Dorothy M. Donnery - mother of Jim Donnery who christened Guinan's "Little Chapel" - died April 2, 2012.
The night I first met Dorothy solidified my commitment to writing a book about Guinan's. She was as eclectic and smart and compelling a character as I've ever met. She loved the Hudson River - loved watching the tankers and the freighters go by. She worked along its shores at the U.S. Military Academy, West Point for 39 years. When Jim returned home to visit Guinan's on Friday nights, she'd always have a sandwich and vanilla milk shake ready for him. At Guinan's she'd sip the occasional Michelob Light, though gin and champagne were her drinks of choice. If she grew tired of the barroom banter, she'd slip out to the car where she kept a blanket and sleep.
Dorothy suffered no fools; her smile was contagious.
The family has asked that memorial donations may be made to a charity of one's choice.
An obituary for John Guinan ran today in the Poughkeepsie Journal. Many people know John mostly from his days behind the counter at Guinan's Pub & Country Store. But reading this testimony to his life sheds light on the many other facets of his character.
For details about the memorial services being held for John, as well as how to reach the family, please see this post.
One familiar face at Guinan's during its last few years was a West Point cadet named Brad Hoelscher. He came to Guinan's on his 21st birthday and continued to support the store both as a patron and as an extra pair of beer-slinging hands on several of the busiest nights during Guinan's final hours.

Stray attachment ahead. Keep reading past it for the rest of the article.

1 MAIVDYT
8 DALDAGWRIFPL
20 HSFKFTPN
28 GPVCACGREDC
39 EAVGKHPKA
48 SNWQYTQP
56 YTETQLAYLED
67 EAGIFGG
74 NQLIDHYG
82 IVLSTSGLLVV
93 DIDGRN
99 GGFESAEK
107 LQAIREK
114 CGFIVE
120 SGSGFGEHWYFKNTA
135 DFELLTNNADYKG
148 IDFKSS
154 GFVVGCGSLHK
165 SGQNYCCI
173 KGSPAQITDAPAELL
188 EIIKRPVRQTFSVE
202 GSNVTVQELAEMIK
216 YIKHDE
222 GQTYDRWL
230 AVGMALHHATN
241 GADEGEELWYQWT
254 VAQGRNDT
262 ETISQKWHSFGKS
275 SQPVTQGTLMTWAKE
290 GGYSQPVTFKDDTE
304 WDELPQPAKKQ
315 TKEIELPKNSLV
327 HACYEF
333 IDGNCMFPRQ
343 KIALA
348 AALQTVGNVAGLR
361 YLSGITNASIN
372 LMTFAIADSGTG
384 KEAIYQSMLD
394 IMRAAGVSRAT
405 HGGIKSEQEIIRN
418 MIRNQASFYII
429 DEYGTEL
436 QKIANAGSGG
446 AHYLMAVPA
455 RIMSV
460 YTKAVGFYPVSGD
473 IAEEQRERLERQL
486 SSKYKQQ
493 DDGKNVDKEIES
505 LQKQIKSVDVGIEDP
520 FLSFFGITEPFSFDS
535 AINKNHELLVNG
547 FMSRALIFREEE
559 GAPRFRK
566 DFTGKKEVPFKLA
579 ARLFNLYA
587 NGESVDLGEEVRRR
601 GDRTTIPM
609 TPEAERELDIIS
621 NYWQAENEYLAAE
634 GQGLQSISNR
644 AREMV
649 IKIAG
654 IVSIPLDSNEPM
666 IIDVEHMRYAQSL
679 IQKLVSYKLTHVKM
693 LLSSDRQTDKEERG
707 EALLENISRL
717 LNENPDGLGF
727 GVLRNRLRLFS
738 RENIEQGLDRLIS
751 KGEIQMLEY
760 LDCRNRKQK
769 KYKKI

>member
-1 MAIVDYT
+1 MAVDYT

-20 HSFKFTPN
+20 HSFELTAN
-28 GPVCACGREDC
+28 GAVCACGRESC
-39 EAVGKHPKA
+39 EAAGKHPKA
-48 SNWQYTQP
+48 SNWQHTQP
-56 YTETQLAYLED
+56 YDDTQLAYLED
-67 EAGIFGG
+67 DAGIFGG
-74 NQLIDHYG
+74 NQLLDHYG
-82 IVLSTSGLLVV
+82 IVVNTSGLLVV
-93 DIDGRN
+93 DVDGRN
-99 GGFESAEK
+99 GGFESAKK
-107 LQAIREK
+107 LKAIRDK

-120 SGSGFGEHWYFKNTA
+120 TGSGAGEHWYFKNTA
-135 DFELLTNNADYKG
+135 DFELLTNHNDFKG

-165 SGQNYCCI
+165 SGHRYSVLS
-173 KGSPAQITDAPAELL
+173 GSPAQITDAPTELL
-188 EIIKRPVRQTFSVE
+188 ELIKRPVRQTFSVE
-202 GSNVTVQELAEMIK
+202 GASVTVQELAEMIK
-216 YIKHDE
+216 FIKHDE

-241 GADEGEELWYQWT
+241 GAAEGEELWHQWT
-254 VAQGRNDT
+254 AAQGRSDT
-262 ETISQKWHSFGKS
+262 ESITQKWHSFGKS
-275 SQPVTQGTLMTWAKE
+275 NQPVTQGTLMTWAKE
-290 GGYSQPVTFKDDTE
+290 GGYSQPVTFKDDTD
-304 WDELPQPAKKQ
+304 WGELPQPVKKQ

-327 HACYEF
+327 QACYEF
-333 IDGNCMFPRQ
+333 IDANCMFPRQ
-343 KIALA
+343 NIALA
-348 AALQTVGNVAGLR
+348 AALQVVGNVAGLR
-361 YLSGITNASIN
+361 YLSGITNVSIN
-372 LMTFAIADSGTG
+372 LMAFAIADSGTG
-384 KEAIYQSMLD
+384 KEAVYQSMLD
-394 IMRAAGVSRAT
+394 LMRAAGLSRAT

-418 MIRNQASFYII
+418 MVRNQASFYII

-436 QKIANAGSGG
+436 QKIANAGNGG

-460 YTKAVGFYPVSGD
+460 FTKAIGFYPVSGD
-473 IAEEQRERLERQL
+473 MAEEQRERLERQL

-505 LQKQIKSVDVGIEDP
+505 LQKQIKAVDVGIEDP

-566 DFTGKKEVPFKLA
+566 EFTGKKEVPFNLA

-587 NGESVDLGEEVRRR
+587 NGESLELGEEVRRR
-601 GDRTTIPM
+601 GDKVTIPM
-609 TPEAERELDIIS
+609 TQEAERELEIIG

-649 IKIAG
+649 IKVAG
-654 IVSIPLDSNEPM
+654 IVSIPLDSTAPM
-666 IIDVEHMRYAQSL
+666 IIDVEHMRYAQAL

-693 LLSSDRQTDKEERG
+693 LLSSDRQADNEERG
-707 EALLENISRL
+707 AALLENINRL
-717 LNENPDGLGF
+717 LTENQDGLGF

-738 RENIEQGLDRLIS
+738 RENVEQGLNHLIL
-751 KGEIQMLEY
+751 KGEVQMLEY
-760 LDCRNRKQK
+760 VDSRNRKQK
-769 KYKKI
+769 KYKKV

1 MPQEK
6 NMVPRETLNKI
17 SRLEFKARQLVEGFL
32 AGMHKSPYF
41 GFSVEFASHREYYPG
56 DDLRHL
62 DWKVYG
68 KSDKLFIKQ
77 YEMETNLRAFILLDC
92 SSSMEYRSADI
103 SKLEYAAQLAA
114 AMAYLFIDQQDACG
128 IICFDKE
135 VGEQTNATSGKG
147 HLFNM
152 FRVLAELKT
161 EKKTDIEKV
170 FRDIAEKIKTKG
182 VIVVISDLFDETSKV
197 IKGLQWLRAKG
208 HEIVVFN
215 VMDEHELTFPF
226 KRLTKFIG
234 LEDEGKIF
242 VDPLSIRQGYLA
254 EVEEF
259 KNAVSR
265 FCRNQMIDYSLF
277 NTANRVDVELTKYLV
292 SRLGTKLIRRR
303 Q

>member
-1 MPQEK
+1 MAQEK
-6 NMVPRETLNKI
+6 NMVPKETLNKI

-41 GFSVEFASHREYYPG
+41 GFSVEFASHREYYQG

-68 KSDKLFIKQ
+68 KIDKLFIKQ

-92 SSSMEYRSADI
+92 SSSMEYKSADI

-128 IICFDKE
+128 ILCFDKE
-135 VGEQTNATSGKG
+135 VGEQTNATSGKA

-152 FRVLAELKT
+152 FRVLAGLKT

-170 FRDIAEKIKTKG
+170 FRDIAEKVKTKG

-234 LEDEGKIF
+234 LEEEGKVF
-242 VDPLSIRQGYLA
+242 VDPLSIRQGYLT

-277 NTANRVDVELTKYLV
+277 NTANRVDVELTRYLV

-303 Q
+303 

It's an interesting piece, even if you don't know Brad. For those of you who do, he graduated on May 31st. I was lucky enough to attend the ceremony and spend time with his family and friends that day. They are an incredible bunch. As for Second LieutenantBrad's next steps, I'll keep you posted here.
Renovations for a new restaurant and cafe are well underway at #7 Garrison’s Landing, home to the former Guinan’s Pub & Country Store, which closed its doors in 2008. A couple of weeks ago, I got a tour inside - stepping back across a threshold into a place so many lucky people once called a second home.
The nonprofit organization leading the reconstruction has rebuilt the pub area in back (no, the floor doesn’t slant anymore but that glorious view of the Hudson River is the same) and generally kept the building’s overall architectural shape in tact. The old green phone booth still stands outside (it might become a library book trading outpost, I’m told), the stone fireplace is there (couldn’t see if the gold shamrock was still embedded on the hearth as it was covered with new windows about to be installed.) [UPDATE: Breaking news...the shamrock has been located and while it is not on the hearth, it is in a most excellent place: Margaret Guinan's possession. She reports, be…